- On July 3, 2017, medical doctor and founder of Turntable Health, Zubin Damania, acting in his ZDoggMD persona, reviewed What the Health on his YouTube channel. Damania agreed with the documentary's assertion that a diet heavy in processed food was associated with negative health effects:0:50 and that the Food and Drug Administration sometimes offered "stupid nutrition recommendations" that recommends a uniform solution for everyone.:9:35 However, he also commented in detail on what he characterized as frequent confirmation bias and cherry-picking of selected data, as well as the oversimplification of complex health issues and rampant misinformation which he observed in the documentary.:5:40 He also highlighted what he saw as the ridiculous claim made of "institutionalized racism" on the part of the dairy industry.:9:00 Damania concluded in exasperation: "that was the stupidest [expletive] thing I've ever seen... I feel like I've lost [expletive] brain cells". Joel Kahn, a cardiologist featured in the film, responded to ZDoggMD's video via a Medium article titled "Why ZDoggMD and His Toilet Humor Are Best Flushed and Forgotten".
- On July 11, 2017, medical doctor and scientific skeptic Harriet Hall, known as the SkepDoc, reviewed the documentary on Science-Based Medicine. Her opinion was summarized as follows: "What the Health espouses the fairy tale that all major diseases... can be prevented and cured by eliminating meat and dairy from the diet. It is a blatant polemic for veganism, biased and misleading, and is not a reliable source of scientific information." At the end of her article she concludes by asserting positive aspects of a plant-based diet with, "There are undisputed health advantages to a plant-based diet ..." and "We as a society should eat more plant foods ..." but counterpoints this with "... the evidence is insufficient to recommend that everyone adopt a vegan diet" and "we needn’t entirely reject all animal foods". Finally, she recommends moderation in all things.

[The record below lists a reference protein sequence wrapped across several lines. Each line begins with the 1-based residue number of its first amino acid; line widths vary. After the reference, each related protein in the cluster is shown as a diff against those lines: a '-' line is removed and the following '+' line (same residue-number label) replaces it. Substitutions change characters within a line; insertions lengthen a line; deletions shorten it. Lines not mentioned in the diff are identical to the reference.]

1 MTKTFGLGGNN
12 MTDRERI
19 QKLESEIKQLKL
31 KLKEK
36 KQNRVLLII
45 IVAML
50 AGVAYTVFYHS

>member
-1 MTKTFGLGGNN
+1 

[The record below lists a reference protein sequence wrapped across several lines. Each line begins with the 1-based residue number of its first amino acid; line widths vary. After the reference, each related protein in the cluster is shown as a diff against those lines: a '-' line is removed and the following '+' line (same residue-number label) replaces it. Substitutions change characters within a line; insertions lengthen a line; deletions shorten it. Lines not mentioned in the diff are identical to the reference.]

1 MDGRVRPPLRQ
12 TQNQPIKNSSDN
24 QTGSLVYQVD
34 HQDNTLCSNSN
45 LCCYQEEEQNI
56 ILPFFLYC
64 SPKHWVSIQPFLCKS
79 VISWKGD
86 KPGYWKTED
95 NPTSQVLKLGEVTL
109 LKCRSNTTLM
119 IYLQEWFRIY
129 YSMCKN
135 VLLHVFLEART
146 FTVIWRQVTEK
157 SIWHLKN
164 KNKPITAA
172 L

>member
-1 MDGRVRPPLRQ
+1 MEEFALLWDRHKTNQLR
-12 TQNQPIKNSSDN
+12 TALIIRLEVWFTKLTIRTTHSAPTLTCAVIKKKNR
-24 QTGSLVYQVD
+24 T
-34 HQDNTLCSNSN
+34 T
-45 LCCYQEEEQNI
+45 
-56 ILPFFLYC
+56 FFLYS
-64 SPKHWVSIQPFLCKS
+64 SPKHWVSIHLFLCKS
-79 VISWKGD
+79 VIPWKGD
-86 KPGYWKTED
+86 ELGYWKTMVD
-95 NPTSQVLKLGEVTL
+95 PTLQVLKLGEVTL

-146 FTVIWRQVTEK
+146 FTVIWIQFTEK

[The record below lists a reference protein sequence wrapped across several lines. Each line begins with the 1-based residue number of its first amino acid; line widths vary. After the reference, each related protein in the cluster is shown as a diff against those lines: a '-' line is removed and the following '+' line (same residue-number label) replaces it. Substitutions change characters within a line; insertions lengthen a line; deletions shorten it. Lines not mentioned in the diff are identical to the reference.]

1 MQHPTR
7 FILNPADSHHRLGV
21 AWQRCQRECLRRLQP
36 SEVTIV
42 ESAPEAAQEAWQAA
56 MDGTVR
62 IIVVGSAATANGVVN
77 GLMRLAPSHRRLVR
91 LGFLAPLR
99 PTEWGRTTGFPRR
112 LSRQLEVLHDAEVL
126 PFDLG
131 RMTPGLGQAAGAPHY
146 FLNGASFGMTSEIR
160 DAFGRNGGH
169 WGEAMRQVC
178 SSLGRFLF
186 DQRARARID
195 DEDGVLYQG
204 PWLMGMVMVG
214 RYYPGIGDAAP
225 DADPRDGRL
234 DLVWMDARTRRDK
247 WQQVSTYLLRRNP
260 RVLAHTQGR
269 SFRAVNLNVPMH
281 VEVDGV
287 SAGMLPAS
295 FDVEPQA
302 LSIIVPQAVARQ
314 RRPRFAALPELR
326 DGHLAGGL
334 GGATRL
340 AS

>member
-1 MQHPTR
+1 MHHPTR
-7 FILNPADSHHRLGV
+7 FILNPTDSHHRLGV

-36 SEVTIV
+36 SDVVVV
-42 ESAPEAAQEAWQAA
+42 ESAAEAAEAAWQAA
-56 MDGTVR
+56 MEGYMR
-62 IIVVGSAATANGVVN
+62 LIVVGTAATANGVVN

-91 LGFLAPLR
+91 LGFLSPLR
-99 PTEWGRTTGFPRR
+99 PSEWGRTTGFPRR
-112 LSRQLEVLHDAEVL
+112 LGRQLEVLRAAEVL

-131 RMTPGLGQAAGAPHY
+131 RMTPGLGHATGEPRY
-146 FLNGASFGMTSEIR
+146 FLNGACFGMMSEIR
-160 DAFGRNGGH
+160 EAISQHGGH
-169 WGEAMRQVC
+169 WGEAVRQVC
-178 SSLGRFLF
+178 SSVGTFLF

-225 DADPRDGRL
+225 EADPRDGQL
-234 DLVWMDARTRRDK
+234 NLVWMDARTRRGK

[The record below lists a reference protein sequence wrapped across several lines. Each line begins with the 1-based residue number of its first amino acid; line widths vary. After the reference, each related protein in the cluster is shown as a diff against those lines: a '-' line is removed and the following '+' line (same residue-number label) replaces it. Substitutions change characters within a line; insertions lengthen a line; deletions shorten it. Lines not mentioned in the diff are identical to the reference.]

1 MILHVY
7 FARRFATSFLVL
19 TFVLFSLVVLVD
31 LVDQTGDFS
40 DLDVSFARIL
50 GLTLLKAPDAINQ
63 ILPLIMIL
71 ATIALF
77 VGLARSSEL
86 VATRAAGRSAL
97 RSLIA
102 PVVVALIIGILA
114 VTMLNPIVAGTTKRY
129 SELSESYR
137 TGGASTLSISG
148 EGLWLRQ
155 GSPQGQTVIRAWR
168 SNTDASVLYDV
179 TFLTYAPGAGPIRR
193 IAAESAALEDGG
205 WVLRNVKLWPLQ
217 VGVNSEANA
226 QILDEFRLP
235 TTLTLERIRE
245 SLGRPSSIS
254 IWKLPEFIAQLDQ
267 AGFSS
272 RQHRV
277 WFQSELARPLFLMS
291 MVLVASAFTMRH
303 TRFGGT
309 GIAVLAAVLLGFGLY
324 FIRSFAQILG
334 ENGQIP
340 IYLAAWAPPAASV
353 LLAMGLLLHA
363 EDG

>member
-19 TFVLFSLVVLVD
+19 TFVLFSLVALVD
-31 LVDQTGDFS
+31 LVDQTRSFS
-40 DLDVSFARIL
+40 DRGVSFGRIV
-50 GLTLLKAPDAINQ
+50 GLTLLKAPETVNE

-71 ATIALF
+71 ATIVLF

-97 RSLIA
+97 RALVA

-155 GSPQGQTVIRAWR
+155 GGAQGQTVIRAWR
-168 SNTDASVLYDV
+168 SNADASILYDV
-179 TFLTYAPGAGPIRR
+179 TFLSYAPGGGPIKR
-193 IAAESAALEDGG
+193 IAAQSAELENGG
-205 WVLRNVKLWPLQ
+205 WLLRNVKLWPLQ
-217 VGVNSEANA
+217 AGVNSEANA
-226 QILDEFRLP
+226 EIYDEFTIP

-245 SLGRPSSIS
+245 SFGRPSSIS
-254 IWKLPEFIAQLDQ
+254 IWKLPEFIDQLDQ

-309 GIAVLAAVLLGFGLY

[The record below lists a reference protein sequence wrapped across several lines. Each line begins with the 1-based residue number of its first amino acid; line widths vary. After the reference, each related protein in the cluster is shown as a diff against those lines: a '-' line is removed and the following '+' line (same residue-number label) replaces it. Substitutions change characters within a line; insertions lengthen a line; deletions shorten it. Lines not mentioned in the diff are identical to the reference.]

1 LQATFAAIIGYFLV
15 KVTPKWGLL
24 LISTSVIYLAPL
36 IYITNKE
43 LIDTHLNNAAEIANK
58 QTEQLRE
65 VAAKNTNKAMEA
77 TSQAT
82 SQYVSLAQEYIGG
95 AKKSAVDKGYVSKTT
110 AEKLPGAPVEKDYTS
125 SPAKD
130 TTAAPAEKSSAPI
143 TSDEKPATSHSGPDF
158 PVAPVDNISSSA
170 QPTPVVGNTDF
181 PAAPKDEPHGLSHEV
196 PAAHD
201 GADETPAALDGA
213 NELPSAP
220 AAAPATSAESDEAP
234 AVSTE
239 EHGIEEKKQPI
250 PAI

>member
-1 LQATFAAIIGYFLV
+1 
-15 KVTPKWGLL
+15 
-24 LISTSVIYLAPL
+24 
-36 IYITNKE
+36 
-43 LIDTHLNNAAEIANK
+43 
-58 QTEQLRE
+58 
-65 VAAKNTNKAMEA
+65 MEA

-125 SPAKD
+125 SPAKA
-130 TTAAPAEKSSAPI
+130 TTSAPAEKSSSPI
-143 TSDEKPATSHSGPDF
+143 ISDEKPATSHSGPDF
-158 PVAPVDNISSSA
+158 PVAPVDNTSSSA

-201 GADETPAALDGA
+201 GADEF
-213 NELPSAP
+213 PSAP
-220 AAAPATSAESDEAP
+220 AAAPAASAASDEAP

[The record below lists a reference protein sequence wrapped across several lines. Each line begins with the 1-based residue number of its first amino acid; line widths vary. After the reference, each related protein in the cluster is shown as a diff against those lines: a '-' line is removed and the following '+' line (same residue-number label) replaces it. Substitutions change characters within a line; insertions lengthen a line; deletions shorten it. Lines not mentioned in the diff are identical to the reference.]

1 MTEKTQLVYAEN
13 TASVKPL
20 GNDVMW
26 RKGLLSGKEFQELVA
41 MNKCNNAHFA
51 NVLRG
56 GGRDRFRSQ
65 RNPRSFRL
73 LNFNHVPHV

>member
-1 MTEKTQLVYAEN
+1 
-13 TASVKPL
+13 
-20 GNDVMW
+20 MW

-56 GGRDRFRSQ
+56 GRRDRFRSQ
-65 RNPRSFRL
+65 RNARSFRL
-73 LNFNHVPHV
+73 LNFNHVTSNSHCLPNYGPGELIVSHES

- On July 20, 2017, emeritus professor in nutrition Martijn Katan from Vrije Universiteit Amsterdam called the film "propaganda", which exaggerates the health risks of meat, eggs and dairy, and rather dangerously claims veganism prevents or cures just about any disease, like cancer or diabetes. However, he stressed that everyone should eat less meat than the population currently does on average, and that going completely vegan can be a healthy lifestyle if you make sure you get all nutrients you need (though this is hard to do for young children, for whom he did not recommend a vegan diet) and it's also good for the environment.
- Sarah Berry, Lifestyle Health Editor for The Sydney Morning Herald commented that "What the Health does make some valid points including concerns about the influence of Big Food on dietary recommendations and about poor farming practices, which can be both inhumane and bad for the planet," adding that "The makers cherry-pick science, use biased sources, distort study findings and use 'weak-to-non-existent data ...'" Berry quoted Dr. Joanna McMillan as saying that "To me it's the usual product of those who are filmmakers and not nutrition scientists or trained in any aspect of medicine or science, therefore not trained or qualified to make sense of scientific research."